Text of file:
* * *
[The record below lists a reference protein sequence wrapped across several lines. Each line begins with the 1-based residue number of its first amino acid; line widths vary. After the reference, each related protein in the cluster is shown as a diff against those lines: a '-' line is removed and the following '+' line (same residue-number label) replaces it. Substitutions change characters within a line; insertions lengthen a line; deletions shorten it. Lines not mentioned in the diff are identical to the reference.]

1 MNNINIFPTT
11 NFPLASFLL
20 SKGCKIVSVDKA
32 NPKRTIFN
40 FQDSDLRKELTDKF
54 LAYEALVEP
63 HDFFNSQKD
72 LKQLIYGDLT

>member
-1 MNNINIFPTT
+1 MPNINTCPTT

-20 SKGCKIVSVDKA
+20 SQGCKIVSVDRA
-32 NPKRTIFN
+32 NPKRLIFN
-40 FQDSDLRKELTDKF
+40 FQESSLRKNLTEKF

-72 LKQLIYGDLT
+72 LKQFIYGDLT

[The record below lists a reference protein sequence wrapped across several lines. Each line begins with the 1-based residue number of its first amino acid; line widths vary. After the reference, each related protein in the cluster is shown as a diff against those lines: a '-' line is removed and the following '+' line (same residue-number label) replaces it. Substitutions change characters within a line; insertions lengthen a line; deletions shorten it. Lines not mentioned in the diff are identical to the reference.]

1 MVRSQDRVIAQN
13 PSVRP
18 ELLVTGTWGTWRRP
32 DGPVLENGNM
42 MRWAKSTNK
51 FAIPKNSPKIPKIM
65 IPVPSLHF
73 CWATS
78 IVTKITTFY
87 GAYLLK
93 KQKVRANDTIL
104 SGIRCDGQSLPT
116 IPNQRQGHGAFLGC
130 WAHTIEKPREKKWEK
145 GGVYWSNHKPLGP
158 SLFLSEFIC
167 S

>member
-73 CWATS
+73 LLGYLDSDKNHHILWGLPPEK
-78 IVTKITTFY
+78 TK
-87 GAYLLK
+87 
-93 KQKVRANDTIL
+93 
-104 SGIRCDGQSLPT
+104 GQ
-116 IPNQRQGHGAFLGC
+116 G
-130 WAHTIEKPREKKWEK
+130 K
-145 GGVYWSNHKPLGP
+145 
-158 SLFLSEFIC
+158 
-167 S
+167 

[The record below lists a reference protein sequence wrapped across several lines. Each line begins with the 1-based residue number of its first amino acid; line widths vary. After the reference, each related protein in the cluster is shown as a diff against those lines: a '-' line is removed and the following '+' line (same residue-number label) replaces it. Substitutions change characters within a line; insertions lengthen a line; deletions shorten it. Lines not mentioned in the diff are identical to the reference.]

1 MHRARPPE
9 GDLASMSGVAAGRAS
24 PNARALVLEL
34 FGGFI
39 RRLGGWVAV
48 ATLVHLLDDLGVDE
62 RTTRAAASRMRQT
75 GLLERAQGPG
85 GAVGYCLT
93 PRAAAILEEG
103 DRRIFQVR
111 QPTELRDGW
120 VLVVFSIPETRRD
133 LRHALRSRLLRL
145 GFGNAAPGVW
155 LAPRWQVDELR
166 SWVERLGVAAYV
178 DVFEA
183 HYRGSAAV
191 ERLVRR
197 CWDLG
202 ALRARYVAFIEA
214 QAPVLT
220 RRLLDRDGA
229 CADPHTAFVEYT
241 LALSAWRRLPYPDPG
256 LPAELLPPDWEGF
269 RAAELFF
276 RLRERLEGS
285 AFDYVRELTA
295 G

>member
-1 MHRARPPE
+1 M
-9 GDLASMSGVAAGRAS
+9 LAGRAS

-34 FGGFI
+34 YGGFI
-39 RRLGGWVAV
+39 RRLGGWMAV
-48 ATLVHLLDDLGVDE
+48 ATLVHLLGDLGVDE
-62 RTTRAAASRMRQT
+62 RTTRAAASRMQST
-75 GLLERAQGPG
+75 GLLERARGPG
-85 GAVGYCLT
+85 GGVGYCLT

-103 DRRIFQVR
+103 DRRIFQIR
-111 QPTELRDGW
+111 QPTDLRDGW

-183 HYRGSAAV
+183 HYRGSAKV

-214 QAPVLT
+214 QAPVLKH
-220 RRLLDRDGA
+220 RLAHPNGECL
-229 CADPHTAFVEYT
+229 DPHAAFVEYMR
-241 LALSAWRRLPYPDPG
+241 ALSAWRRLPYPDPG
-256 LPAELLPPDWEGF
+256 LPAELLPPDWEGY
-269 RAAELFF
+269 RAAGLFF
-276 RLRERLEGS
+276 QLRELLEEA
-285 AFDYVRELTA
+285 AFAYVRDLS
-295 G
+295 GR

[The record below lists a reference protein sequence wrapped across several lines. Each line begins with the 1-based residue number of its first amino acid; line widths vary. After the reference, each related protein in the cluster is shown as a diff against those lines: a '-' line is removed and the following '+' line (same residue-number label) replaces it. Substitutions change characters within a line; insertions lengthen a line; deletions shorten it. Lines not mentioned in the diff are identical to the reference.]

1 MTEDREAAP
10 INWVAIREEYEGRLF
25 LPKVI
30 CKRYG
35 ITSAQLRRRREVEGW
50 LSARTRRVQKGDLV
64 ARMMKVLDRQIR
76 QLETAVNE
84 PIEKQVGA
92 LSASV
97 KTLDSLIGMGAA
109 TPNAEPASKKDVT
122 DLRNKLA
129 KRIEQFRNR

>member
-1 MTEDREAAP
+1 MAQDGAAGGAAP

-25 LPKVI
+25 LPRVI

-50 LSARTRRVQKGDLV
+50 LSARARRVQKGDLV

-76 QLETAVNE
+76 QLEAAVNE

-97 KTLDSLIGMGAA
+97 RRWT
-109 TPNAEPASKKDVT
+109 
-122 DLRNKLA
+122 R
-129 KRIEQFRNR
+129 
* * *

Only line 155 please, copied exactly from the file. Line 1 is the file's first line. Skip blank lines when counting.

-76 QLETAVNE